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    These kinds of kits can be hard to use. User “Traveling with Charlie” posted a great tutorial. To that, I will add a few comments:1) This will be obvious to many, but to find the leak, you spray the tire with soapy water and look for the bubbling spot. Charlie pictured this but did not specifically mention it in writing.2) For a front tire, you can work with it on the car if you turn the steering all the way to one side and have an assistant slowly roll the car away from you while you inspect the tire.3) For a rear tire, it is necessary to remove it from the vehicle for access. The lug wrench that came with your car will probably not give you enough leverage to loosen the lug nuts, especially if they have been over-tightened, which is very common. You will need something more powerful. Search “lug wrench” on Amazon for good options (skip the cross-shaped 4-way lug wrenches). Store whatever you get in your car in case you get a flat on the road.4) Charlie explains how to use the lube. Many similar kits do not include lube, but this kit is nearly impossible to use without it, so do not skip it. Tossing some q-tips into the kit will give you something to spread the lube with minimal mess.This kit is good quality at a great price. Fixing your own tire punctures can save a lot of money over time. Tire shops can install high quality patch/plugs for you, often at reasonable prices, but getting the car there when they are open, and having to leave it, can be inconvenient. Also, they will refuse to plug anywhere near the shoulder of the tire, and often try to up-sell you to a new tire.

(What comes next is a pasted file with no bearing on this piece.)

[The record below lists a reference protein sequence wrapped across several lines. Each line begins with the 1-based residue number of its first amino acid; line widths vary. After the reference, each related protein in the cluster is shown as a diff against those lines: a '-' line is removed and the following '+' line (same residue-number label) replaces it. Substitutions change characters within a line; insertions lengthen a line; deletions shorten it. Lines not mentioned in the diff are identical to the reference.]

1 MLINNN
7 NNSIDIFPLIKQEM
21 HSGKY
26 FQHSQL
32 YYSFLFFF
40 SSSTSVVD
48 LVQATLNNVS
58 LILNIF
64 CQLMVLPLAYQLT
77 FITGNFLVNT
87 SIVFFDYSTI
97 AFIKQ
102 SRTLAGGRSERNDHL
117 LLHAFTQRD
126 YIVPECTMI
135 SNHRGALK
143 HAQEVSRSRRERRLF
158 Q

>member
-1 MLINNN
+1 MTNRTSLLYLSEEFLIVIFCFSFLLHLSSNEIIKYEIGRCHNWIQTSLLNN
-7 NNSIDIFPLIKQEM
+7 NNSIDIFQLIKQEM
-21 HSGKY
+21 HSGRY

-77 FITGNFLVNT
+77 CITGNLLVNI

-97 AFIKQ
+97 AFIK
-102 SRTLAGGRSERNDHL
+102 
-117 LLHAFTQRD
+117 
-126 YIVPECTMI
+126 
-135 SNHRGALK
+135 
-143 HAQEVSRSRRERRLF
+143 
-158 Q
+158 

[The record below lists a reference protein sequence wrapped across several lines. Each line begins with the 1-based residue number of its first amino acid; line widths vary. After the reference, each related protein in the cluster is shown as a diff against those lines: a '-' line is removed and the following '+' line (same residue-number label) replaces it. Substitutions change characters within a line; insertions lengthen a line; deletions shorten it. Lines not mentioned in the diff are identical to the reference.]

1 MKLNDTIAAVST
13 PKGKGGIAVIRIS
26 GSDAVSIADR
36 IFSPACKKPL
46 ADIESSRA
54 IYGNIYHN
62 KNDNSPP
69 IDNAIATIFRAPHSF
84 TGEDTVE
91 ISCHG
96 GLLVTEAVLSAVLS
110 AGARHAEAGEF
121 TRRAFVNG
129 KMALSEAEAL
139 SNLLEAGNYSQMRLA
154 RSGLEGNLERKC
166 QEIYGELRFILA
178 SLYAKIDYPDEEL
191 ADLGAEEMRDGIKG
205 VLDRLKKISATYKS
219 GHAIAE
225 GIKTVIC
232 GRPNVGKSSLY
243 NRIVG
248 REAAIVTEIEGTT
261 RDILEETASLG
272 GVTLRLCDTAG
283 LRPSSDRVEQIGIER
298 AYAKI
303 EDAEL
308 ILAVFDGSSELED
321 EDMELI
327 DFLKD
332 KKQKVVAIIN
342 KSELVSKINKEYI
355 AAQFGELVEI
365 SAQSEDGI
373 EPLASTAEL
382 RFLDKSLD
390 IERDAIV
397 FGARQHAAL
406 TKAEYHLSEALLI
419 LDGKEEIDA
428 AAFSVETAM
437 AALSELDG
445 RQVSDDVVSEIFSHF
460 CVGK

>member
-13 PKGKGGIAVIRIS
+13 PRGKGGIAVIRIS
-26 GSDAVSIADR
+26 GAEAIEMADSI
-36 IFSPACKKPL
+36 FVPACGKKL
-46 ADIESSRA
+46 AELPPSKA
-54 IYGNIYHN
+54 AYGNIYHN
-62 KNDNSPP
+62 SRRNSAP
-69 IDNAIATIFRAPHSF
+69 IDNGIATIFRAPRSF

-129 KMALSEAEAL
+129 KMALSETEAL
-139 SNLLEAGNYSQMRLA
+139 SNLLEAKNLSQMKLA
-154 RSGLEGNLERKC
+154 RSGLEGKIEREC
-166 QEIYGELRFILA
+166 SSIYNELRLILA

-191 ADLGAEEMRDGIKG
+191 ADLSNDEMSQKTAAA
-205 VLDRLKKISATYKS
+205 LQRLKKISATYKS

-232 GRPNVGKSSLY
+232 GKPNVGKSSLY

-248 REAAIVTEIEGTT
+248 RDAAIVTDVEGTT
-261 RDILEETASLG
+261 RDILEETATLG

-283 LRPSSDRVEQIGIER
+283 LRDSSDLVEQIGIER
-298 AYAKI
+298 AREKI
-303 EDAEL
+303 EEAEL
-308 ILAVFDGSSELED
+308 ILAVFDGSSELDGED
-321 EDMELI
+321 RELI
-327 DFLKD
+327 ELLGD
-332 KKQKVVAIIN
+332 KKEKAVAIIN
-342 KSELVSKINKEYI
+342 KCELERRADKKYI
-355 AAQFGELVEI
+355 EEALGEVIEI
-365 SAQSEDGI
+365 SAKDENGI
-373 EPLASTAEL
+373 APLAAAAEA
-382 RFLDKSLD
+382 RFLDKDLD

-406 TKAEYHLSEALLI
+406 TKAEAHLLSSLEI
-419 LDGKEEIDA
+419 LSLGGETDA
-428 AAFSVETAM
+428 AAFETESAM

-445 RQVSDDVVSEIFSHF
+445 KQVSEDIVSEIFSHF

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    This is the second kit I’ve gotten. The other is more complete but these are quality tools and the plugs are better than the ones you get at the big box or local auto stores. If you have one of these and a 12v mini compressor you can handle most any tire issue without resulting in using your spare. When you think of what you’d save in towing costs it’s well worth it.